I really don't believe that we can possibly determine how an alien race thinks.....and if they are indeed advanced, is it not likely that their thinking and behaviour is much different from our own?

Agreed.


To assume that everything must be a predator is using human reasoning.

But humans are natural. We are not apart from nature. Isn't our ego interesting and how we always describe ourselves in a way seperate from nature? Our sense of entitlement never ceases to amuse me. Our world is not seperate from the universe. Everything is natural. Intelligent ET is not natural?
edit on 26-6-2012 by Balkan because: (no reason given)

edit on 26-6-2012 by Balkan because: (no reason given)



posted on Jun, 26 2012 @ 12:46 PM
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You're projecting human behavior to a species of intelligence that we know nothing about. Maybe ET started out with similar roots, but eventually evolved to the point where they no longer need to make war for such mundane causes like religion, oil, or food. I would imagine a space-faring intelligence knows so much more than we can comprehend. We've travelled to the moon, we can clone things, we're learning behavioral traits of monkeys. They've probably created wormholes and new species of life.

I think you've got it backwards. The more intelligent and benevolent ET is, the more dominant I think they are. The ones that still feel it's okay to enslave and eat other creatures, have yet to evolve......mankind has yet to evolve.



posted on Jun, 26 2012 @ 12:48 PM
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reply to post by InternetGremlin
 


Lol....silly is fine!
I wonder if they have a sense of humour?



posted on Jun, 26 2012 @ 12:48 PM
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I would also take into consideration our human curiosity, also possessed to some extent in a lot of other mammals and animals on earth as mentioned.

This curiosity leads me to think that there probably are benevolent E.Ts who also have the capability for warfare but would rather learn from a species and just thwart our little pea shooter attacks.

There is probably a vast amount of diverse life in our universe and you definitely make a valid point although I think 'no benevolent E.Ts' is stretching it. Remember we are barely evolved in the grand scheme of things.



posted on Jun, 26 2012 @ 12:49 PM
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I think the worst thing we can do when theorizing about other life in the universe is to say that there "cannot be these types of ET's".

Considering that we do not have the ability to go out and find other lifeforms, I think it is best to keep our philosophical minds open to every possibility there is. What if a group of benevolent ET's show up at our dorrstep tomorrow? Well, your theory would be easily debunked.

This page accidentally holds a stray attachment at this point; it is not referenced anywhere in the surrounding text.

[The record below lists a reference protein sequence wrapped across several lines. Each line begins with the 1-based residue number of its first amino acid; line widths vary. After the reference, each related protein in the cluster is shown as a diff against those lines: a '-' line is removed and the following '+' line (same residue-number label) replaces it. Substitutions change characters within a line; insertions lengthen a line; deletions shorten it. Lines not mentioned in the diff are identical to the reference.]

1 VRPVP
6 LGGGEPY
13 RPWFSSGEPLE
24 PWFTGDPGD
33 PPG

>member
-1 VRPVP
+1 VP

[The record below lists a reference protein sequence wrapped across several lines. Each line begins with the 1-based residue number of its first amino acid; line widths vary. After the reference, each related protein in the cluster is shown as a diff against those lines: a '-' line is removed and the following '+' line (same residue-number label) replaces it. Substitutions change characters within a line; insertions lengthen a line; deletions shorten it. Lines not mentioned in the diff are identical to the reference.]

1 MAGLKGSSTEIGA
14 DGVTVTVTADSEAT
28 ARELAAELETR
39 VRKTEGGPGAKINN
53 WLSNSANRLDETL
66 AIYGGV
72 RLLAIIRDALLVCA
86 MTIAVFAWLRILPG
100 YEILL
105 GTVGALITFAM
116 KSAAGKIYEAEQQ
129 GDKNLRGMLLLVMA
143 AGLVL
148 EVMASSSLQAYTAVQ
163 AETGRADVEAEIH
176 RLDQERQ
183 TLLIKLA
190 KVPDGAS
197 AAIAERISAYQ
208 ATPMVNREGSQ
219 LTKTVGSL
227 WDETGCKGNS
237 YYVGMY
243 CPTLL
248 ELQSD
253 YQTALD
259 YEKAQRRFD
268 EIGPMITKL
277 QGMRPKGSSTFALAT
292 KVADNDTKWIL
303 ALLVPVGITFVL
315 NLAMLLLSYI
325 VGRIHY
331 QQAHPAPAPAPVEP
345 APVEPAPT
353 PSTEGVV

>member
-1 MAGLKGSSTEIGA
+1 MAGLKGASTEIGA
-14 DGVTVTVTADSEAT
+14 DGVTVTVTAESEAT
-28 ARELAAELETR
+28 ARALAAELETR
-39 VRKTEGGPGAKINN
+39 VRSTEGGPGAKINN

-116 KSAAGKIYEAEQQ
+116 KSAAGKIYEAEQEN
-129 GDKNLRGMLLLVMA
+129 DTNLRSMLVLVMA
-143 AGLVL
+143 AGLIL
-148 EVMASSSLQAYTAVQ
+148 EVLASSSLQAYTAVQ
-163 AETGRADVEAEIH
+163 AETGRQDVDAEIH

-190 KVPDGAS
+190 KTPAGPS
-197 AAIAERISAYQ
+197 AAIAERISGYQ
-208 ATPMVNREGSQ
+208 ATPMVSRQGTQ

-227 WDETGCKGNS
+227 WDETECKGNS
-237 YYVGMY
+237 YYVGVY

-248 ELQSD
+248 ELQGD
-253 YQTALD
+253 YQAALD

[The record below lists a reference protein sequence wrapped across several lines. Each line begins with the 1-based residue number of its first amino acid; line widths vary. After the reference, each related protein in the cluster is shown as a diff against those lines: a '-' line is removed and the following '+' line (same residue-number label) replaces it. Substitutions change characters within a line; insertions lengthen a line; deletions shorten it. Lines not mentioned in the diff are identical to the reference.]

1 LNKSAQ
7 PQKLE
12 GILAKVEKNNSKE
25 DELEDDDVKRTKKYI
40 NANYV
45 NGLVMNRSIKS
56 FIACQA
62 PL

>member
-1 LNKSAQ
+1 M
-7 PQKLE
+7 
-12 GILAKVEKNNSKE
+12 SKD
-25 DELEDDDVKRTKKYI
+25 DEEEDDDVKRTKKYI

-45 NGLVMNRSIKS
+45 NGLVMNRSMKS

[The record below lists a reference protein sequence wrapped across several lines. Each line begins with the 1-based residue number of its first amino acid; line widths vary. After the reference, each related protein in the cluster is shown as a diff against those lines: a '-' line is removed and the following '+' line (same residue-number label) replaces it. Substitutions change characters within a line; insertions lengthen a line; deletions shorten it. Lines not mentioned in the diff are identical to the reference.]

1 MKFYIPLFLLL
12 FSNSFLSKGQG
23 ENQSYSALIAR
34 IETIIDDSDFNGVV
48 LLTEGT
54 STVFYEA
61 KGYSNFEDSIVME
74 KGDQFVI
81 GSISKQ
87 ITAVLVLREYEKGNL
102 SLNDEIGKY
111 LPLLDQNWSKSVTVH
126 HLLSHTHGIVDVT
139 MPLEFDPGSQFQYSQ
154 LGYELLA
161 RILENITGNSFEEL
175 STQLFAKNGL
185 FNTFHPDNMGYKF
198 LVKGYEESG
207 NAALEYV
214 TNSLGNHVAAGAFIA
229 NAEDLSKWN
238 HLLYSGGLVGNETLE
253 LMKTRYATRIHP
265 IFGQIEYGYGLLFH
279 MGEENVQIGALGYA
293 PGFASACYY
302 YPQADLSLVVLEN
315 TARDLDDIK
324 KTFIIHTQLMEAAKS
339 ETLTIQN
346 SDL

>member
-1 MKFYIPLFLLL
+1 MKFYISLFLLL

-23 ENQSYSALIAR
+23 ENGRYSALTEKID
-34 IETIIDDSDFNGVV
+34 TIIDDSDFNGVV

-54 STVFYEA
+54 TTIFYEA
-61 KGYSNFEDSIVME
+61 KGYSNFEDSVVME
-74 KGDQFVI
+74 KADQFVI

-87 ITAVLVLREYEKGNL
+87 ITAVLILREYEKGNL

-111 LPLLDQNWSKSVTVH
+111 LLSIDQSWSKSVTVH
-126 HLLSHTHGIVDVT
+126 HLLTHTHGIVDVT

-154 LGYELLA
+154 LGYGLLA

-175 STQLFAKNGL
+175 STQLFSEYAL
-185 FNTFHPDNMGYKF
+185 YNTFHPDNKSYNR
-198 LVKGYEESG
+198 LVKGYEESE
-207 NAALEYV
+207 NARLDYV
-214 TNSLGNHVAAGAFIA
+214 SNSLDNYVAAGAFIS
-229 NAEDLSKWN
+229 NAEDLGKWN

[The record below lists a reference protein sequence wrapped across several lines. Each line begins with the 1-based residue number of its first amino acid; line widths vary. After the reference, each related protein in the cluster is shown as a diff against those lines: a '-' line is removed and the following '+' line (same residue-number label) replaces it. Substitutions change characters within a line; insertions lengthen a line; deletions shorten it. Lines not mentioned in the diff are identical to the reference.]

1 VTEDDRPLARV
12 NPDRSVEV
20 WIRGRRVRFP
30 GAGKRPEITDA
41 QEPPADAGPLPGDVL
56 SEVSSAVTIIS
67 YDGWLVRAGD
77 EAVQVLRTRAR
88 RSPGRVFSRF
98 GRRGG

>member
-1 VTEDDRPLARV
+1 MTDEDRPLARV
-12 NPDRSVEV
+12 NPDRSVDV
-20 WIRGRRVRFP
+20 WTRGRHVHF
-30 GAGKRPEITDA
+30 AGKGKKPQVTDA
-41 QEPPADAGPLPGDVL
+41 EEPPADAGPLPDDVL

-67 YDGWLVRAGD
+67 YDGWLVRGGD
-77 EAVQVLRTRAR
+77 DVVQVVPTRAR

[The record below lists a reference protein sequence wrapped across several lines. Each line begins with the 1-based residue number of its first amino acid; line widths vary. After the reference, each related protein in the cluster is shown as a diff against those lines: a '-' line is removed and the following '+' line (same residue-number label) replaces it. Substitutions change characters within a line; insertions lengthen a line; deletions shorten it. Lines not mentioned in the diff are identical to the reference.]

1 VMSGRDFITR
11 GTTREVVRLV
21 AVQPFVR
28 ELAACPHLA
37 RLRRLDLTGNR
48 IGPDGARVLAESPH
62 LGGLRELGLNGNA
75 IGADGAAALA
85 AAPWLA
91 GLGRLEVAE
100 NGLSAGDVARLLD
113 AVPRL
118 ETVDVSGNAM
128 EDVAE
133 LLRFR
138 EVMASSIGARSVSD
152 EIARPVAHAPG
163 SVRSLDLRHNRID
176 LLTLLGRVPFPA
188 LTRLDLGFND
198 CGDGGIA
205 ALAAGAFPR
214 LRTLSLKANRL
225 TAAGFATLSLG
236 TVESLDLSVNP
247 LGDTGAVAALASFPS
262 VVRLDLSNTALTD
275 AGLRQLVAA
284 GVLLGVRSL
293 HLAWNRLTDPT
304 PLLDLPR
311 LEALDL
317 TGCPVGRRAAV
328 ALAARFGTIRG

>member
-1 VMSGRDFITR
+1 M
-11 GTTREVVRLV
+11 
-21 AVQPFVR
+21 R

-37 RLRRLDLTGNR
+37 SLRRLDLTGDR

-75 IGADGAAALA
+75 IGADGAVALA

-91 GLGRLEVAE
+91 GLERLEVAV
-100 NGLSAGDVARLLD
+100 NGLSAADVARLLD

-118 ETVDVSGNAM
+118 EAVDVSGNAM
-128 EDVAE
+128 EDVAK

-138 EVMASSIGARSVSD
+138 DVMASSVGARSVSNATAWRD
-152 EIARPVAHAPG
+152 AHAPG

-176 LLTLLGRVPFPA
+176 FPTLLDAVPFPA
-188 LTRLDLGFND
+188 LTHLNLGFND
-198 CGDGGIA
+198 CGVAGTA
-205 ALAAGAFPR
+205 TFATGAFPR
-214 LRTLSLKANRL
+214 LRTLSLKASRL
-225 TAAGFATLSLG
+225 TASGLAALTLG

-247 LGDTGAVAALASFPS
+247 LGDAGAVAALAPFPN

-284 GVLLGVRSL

We need conclusive evidence to say that something is one particular way. Since we have no evidence, we cannot make a claim either way and if there is a possibility of such people to exist.......we cannot claim 100% surety to the contrary.

Thats my opinion!


edit on 26-6-2012 by sheepslayer247 because: (no reason given)

edit on 26-6-2012 by sheepslayer247 because: (no reason given)



posted on Jun, 26 2012 @ 12:50 PM
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Either is possible. If we are talking biological civilisation then I tend to agree with you that they are likely evolved from predators.

A species old enough to be intergalactic may well have transcended biology and either become or spawned full machine AI.

An 'race', if the term applies, of self replicating AI may not be either predatory or benevolent.



posted on Jun, 26 2012 @ 12:55 PM
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Originally posted by jacygirl
reply to post by InternetGremlin
 


Lol....silly is fine!
I wonder if they have a sense of humour?



Good question!
If they snatch me up in their space ship I can simply tell a few jokes and become the Ship Jester. I wonder if the "Pull my Finger and I Fart" joke would still work with them? LOL

Reading other posts in here, I have to agree that, they've probably evolved past personal self worth and work in more of a community beneficial way. As a collective. Maybe this is why they find us so interesting. They want these emotions back and are slicing our DNA into their creating a hydrid.

The Miniseries TAKEN by Spielberg was reallllly good IMO. It was based on that premiss.



edit on 26-6-2012 by InternetGremlin because: (no reason given)



posted on Jun, 26 2012 @ 12:58 PM
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Originally posted by MisterFister103
You're projecting human behavior to a species of intelligence that we know nothing about.

No. I am projecting instinctual animal behavior into intelligent ET. They are natural creatures of their planet, just as we are.


Maybe ET started out with similar roots, but eventually evolved to the point where they no longer need to make war for such mundane causes like religion, oil, or food.

It sounds good, doesn't it? I just don't believe it's possible. Social animals always have hierarchys. I guess you believe we'll someday live in a world where everyone is treated equally and there are no forms of value to distinguish between us. heh